Candice Broad graduated from the University of Bath recently with a BA (Hons.) in Education with Psychology.
What do you want to be when you grow up?
If you remember being asked this question as a child, do you think your answer reflected the embedded gender-norms of a male-controlled society?
Perhaps you don’t, but the underrepresentation of both men and women in specific professional fields is a major social issue which persists in most Western countries, notably in France. Besides, research has shown that career aspirations can be formed at a very young age, along with gender-role stereotypes which are arguably embedded by the time children start nursery.
Having developed a strong interest in gender studies and feminist research throughout my university studies, I chose to research the complex relationship between gender stereotypes and children’s occupational aspirations for my dissertation, focusing on 6-year-old primary school pupils in France. Interviews, group discussions, drawing and role-play activities enabled me to collect rich data, in line with the small scale and sample of six children selected for this case study.
The findings of my study highlighted interesting gender differences in the children’s views of masculinity and femininity, and in their adherence to gender stereotypes. On one hand, girls seemed to have benefited from recent feminist progress, as they chose future occupations regardless of their associated gender norms and displayed progressive perceptions of femininity and masculinity. On the other hand, boys showed less flexibility in their views of future careers and struggled to comprehend why men would ever go into careers traditionally seen as feminine. This suggested that the shift towards gender-equality in France has had a limited impact on boys who clearly displayed traditional ideas of being a boy.
Such findings are clearly positive for young girls and women who now can, and are encouraged to, seize occupational opportunities which had been closed to previous generations. However, the divergence in adherence to gender stereotypes highlights a need for young boys to feel empowered in order to resist male-centred mentalities. These encourage boys to reject any behaviour or aspirations associated with femininity and therefore affect men’s career choices. In fact, the recent societal focus on women’s career ambitions, led by third-wave feminist movements, may be the reason why the perpetuation of masculine norms seems to persist, as children are growing up in a world where girls are told that they can go into any career, yet boys are not yet encouraged to join traditionally female-dominated fields and very little research explores this side of the issue.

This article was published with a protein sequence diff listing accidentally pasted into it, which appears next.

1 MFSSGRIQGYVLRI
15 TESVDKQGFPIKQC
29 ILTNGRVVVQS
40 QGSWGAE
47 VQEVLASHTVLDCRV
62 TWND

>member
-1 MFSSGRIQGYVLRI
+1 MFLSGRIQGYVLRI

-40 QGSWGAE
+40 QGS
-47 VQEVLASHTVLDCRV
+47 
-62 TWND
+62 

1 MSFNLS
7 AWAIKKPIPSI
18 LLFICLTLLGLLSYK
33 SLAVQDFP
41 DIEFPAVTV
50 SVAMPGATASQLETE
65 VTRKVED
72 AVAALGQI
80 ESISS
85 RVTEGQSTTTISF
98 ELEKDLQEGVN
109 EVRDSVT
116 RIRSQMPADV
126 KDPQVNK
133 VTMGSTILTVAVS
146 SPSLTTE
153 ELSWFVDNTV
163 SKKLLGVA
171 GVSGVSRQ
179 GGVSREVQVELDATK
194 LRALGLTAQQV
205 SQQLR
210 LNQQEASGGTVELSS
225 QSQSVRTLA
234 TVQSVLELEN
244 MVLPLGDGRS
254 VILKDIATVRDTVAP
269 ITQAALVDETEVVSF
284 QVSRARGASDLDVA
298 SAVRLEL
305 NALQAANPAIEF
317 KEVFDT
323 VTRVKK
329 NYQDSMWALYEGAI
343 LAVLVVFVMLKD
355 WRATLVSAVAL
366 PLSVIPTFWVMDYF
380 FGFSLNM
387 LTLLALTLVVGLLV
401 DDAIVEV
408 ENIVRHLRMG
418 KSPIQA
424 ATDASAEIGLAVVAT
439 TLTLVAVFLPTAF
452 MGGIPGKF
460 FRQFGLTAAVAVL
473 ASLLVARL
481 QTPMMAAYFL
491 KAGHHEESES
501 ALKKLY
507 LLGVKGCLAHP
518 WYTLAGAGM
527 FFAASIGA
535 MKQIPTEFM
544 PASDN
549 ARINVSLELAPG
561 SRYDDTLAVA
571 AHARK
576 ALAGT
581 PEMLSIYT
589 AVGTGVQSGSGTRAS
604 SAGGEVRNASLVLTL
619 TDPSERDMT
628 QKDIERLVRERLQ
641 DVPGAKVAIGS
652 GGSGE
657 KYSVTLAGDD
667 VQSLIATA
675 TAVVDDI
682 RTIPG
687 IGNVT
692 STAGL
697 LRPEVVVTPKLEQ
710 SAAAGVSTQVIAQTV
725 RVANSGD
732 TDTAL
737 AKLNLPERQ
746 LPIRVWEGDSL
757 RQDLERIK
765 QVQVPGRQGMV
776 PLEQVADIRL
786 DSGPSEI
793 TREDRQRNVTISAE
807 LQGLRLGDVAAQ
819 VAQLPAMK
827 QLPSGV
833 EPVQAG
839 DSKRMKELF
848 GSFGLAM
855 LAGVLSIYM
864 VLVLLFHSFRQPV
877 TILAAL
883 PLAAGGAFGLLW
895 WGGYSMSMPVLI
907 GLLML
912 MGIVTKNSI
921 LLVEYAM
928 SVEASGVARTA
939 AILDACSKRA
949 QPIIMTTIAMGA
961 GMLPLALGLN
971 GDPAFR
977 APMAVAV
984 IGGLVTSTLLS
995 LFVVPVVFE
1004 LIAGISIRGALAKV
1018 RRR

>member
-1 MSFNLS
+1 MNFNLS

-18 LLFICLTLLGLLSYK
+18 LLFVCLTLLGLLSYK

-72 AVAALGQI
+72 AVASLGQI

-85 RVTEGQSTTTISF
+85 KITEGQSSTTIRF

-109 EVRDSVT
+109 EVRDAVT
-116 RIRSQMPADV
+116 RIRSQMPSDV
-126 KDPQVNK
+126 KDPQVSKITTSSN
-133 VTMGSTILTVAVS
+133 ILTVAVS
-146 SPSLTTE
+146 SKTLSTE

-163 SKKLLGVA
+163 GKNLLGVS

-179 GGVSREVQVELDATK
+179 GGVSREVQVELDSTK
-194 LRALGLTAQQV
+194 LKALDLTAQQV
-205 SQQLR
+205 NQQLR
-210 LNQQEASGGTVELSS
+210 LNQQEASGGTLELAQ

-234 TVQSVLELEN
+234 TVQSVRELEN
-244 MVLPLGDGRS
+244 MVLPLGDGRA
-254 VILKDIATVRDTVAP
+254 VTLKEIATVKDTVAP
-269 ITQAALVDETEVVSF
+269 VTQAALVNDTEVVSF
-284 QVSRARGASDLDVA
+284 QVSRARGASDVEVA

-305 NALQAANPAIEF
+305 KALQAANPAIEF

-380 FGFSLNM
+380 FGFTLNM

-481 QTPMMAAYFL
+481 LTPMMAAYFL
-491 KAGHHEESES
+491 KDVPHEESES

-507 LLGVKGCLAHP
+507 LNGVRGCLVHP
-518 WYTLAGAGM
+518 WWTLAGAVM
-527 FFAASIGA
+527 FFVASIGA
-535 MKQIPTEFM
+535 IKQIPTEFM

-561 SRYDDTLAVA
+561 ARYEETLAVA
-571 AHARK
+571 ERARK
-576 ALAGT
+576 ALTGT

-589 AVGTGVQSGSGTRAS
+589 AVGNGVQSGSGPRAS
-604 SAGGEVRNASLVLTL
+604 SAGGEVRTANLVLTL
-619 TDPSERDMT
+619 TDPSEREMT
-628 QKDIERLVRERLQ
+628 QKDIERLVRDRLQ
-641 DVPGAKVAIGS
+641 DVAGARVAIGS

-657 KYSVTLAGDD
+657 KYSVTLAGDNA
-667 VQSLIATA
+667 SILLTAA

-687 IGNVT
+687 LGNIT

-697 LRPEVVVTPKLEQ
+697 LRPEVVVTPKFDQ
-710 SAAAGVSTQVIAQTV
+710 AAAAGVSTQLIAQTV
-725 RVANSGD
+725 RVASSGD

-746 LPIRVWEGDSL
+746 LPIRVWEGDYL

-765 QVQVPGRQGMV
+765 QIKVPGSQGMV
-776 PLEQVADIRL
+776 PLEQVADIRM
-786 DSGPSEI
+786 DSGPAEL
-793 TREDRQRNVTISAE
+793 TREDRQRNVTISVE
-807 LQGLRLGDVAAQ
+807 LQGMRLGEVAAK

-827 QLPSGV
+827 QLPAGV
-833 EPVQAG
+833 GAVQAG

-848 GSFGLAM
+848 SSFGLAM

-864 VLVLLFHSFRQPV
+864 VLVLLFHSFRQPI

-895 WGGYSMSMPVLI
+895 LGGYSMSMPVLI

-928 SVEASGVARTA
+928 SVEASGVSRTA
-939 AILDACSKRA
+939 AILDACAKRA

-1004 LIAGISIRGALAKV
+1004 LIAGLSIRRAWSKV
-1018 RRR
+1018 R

Overall, this is an important issue, notably reflected in the gender pay gap. In fact, ‘les Glorieuses’, a French feminist movement, is currently raising awareness about the point in the year after which, on Tuesday 5th November 2019, women were working “for free.” Such inequalities remind us of the necessity, now more than ever, to guide children to choose their careers based on their desire and ability rather than their gender, and to move away from a one-sided view of gender. That being said, as my study has highlighted, occupational segregation is very closely linked with male-centredness. This needs to be reframed as an issue for both men and women, in order for young people to be freed from the gendered perceptions of careers, which is conveyed by their socialisation. As a consequence, my study contributes to contemporary feminist debates by arguing that gender equality, notably with regards to occupational aspirations, will only be achieved when boys feel like they can get involved in professional domains which are dominated by women. As a result, parents, educators, and society as a whole are crucial actors in the prevention of occupational segregation for the future generations.
Imagine a world where children chose what they want to do when they grow up based on their interests and talents, rather than on their gender. How much better would that be?